Thursday, 28 April, 2005
Ronnie O'Sullivan's mentor Ray Reardon believes his charge will be away from snooker for no more than six months.
O'Sullivan said he was planning to take a year off after his defeat to Peter Ebdon in the World Championship quarter-finals.
Reardon told BBC Radio Five Live: "I don't think he's going to be that long. I think six months will be it.
"Once this tournament is over there's a big gap to the next one, so he's doing it at the right time."
Six-time world champion Reardon added: "He'll probably come back for something like the Grand Prix at Preston (in October).
"He's a snooker player and a snooker player can leave the game temporarily and the game will drag him back."
O'Sullivan turned to Reardon before last year's World Championship and the two have developed a close relationship.
And the Welshman says the predicament of O'Sullivan's father, who is serving a life sentence for murder, has affected the world number one deeply.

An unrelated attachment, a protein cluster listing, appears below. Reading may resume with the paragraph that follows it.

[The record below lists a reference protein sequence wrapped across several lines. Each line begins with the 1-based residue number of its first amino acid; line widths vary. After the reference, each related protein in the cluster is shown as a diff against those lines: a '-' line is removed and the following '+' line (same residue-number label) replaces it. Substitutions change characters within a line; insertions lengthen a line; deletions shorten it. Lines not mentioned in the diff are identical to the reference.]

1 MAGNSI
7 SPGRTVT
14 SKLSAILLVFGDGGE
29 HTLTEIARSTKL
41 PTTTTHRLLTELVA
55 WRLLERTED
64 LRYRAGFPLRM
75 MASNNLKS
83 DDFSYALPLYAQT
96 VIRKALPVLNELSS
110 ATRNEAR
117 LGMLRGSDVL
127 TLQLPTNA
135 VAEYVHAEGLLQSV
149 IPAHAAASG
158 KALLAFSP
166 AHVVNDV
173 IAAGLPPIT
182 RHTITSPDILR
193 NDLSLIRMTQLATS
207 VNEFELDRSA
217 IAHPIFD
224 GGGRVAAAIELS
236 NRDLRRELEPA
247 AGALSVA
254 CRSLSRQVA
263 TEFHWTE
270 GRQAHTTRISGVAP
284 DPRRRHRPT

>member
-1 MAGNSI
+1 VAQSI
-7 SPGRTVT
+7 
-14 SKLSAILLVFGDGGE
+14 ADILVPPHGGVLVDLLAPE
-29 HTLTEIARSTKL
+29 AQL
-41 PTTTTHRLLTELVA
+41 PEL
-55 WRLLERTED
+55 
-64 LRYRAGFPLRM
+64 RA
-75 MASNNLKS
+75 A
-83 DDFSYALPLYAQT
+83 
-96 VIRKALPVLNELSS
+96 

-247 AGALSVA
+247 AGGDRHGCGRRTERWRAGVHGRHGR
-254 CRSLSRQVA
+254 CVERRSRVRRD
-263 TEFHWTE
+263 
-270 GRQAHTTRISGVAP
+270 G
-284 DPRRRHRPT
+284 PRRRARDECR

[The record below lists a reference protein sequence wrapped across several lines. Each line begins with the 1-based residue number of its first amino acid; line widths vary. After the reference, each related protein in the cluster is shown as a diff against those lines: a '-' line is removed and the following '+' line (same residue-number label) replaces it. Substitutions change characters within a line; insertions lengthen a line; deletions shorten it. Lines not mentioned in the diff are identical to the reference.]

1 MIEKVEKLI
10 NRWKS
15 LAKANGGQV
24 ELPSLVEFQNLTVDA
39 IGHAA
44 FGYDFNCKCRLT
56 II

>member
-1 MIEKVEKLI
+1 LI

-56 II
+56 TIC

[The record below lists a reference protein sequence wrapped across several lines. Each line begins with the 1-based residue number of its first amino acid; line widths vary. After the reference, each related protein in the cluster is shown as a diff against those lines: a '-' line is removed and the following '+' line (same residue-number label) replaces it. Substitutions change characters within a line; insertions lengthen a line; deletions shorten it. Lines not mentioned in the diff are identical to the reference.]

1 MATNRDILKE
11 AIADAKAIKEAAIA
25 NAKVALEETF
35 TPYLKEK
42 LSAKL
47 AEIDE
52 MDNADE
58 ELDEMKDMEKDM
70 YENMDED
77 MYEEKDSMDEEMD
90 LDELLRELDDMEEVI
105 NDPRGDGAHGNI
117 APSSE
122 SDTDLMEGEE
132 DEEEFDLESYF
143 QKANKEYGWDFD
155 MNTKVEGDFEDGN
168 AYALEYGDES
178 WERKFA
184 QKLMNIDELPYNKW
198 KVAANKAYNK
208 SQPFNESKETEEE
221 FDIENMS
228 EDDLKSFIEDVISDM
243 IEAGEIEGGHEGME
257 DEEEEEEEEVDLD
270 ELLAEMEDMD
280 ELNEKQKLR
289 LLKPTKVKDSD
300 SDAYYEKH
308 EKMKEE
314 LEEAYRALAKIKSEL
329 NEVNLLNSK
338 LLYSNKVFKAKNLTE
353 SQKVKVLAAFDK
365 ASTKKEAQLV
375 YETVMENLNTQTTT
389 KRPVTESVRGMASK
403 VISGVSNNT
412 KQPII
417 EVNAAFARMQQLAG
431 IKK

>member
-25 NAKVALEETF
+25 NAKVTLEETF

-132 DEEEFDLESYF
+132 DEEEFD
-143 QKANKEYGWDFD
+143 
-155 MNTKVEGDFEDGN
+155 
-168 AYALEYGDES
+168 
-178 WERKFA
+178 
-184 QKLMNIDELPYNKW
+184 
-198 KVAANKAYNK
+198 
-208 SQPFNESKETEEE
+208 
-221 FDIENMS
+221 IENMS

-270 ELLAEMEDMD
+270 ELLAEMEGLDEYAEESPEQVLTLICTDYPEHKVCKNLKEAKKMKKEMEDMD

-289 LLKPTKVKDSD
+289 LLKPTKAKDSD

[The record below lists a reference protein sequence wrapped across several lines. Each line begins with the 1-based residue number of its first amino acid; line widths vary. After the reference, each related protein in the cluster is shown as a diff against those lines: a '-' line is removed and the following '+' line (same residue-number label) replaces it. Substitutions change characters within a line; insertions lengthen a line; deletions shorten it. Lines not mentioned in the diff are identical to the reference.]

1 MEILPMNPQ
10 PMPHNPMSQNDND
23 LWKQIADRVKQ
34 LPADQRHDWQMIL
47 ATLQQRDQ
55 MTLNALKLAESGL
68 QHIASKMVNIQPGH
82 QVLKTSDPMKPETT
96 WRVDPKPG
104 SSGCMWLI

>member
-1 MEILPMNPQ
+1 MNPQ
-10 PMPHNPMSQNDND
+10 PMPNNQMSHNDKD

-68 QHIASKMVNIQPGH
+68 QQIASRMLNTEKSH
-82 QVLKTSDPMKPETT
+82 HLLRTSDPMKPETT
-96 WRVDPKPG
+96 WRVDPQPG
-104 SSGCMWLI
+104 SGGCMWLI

"He thinks the world of his dad and he misses him and he gets very low because of it. You'd be amazed how it affects him.
"He gets these lows and highs and he's very hard on himself as he's a perfectionist.
"He's been off-colour for a while now. One session can be sheer birlliance and suddenly he gets on a low and and eats himself up.
"That's probably why he's speaking about having a bit of a sabbatical."
Meanwhile, Ebdon says he hopes O'Sullivan does not take a break.
"I hope he doesn't because it would be a shame for the game," Ebdon told BBC Radio Five Live.
"I love playing Ronnie. He's inspirational. I don't enjoy watching snooker but I'd go anywhere to watch Ronnie O'Sullivan. He's a genius.
"I don't think we can really put ourselves in Ronnie's shoes because he must have to work tremendously hard to maintain his fitness and also his level of form," said the world number eight.
Former world champion Dennis Taylor said he did not believe O'Sullivan would carry through his plan for a break.
"I'll be very surprised if Ronnie takes a year out," the 1985 champion told BBC Radio Five Live.
"He loves the game of snooker, he lives for playing snooker and after a couple of months when he's had a good think about everything, he'll be a little bit refreshed."